Daylight Savings Time

13 Mar

My life has been a whirlwind lately and there are many things that I would like to discuss, and while I am sure they will come up, I feel the need to discuss a topic that comes up but twice a year. Daylight Savings Time is such an interesting concept, that my high school math teacher, Jeff LeMaster, told me it was based on the old indian concept of lengthening one’s blanket by cutting a foot from the top and sewing it to the bottom.

While never really completely believing good ol’ Coach LeMaster, I’ve always remembered that story because it was so funny. The irony is something I think of every night when I lay down and adjust my blanket upward or downward. Of course, there is a little bit more sophistication to a typical day than a blanket, so there will be some more reasons to alter the time than just moving the day around, but I think it still points out the absurdity of the whole thing.

I learned when I watched National Treasure, I learned that the first recommendation for Daylight Savings Time came from Benjamin Franklin. As my son read his biography, he told me that Ben Franklin did not really recommend time change, just that we alter our schedules based on the pattern of when the sun is.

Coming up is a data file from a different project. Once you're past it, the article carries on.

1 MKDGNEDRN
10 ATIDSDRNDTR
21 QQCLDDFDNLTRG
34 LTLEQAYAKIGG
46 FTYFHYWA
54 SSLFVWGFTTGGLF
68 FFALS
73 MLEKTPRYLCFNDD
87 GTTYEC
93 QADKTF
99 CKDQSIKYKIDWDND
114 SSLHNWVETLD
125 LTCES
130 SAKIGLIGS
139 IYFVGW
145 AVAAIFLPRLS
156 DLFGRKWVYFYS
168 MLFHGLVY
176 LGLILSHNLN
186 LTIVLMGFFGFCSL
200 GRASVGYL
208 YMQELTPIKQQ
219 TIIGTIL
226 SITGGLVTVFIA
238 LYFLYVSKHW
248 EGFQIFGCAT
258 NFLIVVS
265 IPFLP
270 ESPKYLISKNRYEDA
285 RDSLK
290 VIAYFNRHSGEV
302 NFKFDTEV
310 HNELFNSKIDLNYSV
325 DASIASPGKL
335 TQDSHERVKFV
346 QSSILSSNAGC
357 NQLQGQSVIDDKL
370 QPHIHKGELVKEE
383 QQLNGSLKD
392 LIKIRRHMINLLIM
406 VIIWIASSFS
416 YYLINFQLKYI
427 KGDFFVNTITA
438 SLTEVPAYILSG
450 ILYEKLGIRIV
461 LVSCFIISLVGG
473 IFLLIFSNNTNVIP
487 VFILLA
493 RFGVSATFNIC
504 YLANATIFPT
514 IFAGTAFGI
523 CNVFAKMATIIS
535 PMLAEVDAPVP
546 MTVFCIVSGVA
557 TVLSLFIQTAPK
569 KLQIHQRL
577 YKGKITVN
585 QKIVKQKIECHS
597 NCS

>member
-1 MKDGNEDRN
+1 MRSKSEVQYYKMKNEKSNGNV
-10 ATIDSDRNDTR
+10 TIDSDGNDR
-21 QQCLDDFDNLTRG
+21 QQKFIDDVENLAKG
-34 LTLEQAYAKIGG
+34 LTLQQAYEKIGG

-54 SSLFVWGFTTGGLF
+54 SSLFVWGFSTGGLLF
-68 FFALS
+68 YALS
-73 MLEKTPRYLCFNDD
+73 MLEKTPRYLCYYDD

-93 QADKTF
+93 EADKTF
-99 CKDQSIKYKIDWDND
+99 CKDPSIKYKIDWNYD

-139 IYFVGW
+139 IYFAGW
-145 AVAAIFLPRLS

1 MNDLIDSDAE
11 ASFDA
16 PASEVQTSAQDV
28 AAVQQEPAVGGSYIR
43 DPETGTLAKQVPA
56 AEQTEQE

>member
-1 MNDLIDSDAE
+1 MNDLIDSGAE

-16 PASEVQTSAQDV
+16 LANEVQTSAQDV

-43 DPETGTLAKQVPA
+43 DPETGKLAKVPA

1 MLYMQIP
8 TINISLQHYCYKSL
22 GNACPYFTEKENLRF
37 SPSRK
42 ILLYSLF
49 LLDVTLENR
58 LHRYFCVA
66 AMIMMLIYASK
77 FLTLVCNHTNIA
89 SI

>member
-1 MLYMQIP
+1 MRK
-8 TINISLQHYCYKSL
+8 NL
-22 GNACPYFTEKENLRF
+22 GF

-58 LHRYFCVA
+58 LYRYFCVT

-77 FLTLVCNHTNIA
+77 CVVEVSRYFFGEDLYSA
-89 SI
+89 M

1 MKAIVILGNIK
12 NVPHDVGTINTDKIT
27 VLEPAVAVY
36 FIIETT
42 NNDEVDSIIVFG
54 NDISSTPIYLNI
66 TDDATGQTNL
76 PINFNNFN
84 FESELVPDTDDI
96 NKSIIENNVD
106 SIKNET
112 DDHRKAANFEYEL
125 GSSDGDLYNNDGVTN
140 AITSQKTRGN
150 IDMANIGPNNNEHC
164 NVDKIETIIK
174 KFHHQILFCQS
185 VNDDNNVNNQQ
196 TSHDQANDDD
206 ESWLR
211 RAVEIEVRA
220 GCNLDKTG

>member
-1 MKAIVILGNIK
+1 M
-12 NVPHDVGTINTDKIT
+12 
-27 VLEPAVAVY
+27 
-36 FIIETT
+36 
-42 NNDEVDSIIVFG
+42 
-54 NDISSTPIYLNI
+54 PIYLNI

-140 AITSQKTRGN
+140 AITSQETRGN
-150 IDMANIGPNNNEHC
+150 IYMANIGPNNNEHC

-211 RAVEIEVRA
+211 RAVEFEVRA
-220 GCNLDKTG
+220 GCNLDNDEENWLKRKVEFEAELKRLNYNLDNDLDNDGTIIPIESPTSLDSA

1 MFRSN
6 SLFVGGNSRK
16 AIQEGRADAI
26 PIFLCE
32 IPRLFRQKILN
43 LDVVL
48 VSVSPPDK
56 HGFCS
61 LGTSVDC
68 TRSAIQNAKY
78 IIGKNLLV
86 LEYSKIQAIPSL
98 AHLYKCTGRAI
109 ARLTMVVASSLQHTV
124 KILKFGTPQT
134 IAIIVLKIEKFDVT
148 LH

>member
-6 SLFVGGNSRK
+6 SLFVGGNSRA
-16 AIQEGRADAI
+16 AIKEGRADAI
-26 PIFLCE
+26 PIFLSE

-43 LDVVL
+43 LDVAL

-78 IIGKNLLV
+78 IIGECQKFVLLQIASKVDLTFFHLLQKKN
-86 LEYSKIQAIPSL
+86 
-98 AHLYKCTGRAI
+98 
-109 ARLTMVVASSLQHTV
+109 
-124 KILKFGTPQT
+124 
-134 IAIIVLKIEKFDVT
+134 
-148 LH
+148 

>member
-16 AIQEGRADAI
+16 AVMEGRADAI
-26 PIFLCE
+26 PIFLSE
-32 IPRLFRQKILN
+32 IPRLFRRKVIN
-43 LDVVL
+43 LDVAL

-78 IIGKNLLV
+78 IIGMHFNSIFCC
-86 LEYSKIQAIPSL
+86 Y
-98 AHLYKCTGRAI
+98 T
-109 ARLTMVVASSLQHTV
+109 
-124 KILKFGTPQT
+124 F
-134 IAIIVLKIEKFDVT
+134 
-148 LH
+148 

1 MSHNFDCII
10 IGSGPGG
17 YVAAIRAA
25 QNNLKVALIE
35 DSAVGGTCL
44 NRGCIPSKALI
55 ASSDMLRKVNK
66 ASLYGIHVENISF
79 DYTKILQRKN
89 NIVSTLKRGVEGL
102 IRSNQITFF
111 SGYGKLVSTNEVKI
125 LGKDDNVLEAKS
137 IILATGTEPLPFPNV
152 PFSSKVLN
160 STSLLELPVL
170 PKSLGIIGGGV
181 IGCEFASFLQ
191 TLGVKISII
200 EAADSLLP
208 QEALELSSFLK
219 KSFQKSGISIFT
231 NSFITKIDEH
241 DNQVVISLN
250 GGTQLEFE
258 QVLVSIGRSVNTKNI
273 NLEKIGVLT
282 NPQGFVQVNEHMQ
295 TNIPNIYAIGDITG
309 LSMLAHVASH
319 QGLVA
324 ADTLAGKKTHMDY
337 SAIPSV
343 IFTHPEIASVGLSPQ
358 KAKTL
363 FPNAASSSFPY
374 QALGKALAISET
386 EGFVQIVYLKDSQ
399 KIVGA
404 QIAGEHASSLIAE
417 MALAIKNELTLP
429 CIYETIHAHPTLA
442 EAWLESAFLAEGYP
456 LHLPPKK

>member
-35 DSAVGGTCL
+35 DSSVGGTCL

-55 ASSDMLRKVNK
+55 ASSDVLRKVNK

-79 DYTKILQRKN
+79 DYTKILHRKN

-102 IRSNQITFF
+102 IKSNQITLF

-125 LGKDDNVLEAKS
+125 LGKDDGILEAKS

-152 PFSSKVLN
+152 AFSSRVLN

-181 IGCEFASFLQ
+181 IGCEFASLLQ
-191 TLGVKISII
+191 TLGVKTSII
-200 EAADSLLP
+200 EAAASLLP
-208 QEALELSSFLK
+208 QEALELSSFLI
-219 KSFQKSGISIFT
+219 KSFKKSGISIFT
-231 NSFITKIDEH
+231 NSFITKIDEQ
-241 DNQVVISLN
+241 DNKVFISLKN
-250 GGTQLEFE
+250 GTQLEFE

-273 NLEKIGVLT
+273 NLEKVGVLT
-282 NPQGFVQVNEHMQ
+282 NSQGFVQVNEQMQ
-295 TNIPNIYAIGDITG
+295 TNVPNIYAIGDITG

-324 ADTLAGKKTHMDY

To me, that is an adjustment that makes sense. After all, how can we teach our children that noon is the middle of the day when, for half of the year, it actually isn’t the middle of the day. On the other hand, it does make sense to not have daylight when most of us are asleep and allow us to enjoy more time in the evening. My friend, Marc Rapetti, tells me about something called a circadian rhythm, which is benefited by being up during daylight hours.

Before the modern synchronization of clocks, many civilizations adapted their day and called the sunlight time twelve hours and split it accordingly. After the concept of precise time zones, set by time in Greenwich, England, this daily adjustment became more difficult. On the other hand, taking advantage of the aforementioned extra daylight benefits, can benefit individuals, which could also lead to the benefit of society, in general.

So, most countries (excluding those in Asia and Africa) and a majority of the states in this country are currently adjusting their clock to account for the change in when the sun rises and sets. And while knuckleheads like me might think it laughable that it actually saves that much in energy costs, apparently during the Great War, the savings was significant enough that countries decided to implement it.

Now I enjoy the benefits of a longer evening as much as anyone, but I also hate waking up an hour earlier on just one day. While I think it would be nice to have our work schedule follow the daylight, I think it is impractical for a society such as ours. So, as I join people in the complaining about the lost hour, I guess it beats any potential alternative.


2 Responses to “Daylight Savings Time”

  1. Jenni September 1, 2012 at 9:24 pm #

    That sounds very Jeff LeMaster-ish. 🙂

  2. Henry November 3, 2013 at 8:44 am #

    This is my opinion.

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